Many reports indicate that there are still inequalities in the workplace between men and women. It might be in the lack of executive positions women hold or the wage gap, but there are still disparities today in 2019.
However, women in the workforce face another dangerous inequality in the rate of work injuries they suffer.
Women suffer more work injuries in certain fields
The number of men in the U.S. workforce still outnumbers the number of women. According to the most recent data from the Department of Labor, the workforce is made up of roughly 66% men and 55% women.
Yet, female workers often still suffer more injuries on average. In March, the National Safety Council (NSC) conducted a study that found women experience a disproportionate amount of nonfatal workplace injuries and illnesses compared to men.
In a past blog post, we covered a study that found women faced a higher mental health risk after a work injury, but it seems they may face a higher risk overall. The study also showed that female employees suffered more injuries that kept them out of work for long periods in specific fields, including:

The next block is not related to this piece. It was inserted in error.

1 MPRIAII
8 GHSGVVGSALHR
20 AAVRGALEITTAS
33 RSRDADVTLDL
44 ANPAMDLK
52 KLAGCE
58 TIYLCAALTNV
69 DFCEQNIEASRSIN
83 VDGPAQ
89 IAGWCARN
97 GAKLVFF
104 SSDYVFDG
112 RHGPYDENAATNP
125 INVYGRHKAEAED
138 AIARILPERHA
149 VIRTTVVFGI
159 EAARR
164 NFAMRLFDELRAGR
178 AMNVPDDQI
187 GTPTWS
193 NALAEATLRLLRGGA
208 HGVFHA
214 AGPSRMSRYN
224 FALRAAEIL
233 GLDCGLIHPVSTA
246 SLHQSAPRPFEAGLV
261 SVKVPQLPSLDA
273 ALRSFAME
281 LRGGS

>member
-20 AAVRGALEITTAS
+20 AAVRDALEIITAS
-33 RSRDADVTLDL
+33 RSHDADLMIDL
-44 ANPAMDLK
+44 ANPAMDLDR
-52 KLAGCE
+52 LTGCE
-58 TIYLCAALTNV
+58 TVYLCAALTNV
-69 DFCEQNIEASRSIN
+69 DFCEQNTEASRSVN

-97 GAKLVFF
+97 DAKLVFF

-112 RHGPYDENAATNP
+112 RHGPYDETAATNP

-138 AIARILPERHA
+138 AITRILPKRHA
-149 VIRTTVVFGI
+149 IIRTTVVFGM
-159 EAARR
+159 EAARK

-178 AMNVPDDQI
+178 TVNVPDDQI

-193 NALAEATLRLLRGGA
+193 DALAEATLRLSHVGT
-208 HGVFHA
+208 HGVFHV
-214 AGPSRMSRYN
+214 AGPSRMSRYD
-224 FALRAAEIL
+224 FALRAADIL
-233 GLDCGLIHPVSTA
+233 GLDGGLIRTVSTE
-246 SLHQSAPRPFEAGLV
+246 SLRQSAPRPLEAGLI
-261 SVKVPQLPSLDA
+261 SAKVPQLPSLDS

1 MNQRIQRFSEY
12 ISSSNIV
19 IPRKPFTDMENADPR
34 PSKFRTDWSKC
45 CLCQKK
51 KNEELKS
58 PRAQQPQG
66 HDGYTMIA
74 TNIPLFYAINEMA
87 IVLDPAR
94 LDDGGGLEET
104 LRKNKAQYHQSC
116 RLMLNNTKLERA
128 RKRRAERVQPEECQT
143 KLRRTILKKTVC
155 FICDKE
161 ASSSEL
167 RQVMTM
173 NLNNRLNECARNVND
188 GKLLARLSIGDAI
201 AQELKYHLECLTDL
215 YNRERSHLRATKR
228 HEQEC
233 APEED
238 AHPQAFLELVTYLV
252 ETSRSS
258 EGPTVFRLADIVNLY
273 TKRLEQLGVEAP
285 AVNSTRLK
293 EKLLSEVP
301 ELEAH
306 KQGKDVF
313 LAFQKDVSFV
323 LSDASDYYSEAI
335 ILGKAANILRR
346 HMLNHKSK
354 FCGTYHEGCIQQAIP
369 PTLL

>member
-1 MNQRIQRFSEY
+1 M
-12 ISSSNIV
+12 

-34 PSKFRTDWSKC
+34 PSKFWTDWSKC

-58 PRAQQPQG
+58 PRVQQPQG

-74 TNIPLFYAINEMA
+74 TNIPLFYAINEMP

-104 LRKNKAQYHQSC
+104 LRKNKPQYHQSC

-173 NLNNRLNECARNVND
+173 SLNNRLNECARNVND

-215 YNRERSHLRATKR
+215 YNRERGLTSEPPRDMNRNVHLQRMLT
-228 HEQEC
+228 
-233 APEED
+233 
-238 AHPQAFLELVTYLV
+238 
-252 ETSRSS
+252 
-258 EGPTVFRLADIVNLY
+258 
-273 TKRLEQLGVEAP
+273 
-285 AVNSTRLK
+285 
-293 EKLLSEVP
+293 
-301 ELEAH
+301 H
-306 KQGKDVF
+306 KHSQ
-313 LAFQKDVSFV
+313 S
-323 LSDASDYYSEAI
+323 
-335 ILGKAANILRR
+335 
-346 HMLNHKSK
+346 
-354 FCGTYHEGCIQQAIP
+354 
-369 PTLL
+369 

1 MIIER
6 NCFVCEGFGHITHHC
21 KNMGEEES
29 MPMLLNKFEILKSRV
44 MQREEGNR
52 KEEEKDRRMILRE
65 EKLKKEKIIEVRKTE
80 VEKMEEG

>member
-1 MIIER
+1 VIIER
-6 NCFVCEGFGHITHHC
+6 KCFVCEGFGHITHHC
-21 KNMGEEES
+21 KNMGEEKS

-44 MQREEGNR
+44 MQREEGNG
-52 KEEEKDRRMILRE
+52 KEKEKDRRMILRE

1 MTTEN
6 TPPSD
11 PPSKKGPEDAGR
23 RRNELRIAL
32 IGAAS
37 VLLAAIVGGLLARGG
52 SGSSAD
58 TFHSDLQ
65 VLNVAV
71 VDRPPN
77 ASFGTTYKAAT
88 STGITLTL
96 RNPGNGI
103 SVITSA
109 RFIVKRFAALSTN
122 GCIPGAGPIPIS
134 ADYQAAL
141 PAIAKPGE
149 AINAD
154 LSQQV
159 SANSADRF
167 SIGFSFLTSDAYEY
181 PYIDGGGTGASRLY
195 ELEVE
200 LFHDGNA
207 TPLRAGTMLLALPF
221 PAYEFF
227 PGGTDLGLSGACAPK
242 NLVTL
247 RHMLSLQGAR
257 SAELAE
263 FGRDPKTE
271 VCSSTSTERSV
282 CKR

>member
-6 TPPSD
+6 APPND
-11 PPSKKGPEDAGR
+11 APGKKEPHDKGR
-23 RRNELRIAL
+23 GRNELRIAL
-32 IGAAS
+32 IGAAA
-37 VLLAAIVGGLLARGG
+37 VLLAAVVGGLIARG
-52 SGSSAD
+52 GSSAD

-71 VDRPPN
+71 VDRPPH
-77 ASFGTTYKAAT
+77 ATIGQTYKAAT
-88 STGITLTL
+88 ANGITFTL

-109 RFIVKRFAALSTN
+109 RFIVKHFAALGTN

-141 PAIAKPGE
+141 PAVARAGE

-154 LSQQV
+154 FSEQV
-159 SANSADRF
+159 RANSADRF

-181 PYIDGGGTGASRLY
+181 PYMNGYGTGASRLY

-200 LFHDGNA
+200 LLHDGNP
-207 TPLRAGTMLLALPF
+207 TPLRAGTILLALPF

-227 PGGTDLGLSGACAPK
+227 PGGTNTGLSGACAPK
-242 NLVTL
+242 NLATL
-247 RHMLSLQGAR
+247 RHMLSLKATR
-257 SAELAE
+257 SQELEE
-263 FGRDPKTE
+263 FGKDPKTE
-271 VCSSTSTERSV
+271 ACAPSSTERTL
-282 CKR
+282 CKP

- 80% of injuries reported in healthcare;
- 61% of injuries reported in education; and
- 60% of injuries reported in business and finance.
Generally, women make up more than half of the education field, though that ratio is lower for women in healthcare and business. Regardless, these statistics are still alarming.
Workplace violence against women is also particularly high
The most disturbing evidence the NSC found was the rate at which female employees were subject to violence and assault in the workplace across all fields. The two most concerning findings from the NSC state that:
- Women workers suffered 12,820 assault-related injuries, while men sustained 5,530 injuries in 2017; and
- The number of assault injuries women sustained on the job in 2017 increased by 60% since 2011.
Employees who experience injuries from assault in the workplace are indeed eligible to pursue workers’ compensation to help cover costs during their recovery (Maryland Code, Labor & Employment §9-101).
However, it is critical to raise awareness of the risks women face in their respective workplaces. When women, men and their employers understand these risks, then they can take action needed to eliminate them and make the workplace safer for everyone.